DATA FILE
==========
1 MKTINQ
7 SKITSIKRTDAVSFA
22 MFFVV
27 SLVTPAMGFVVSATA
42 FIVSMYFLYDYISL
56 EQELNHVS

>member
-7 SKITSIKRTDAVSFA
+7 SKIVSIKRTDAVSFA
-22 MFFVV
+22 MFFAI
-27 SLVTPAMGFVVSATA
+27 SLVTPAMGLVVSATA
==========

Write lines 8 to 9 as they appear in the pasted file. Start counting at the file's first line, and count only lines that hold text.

-7 SKITSIKRTDAVSFA
+7 SKIVSIKRTDAVSFA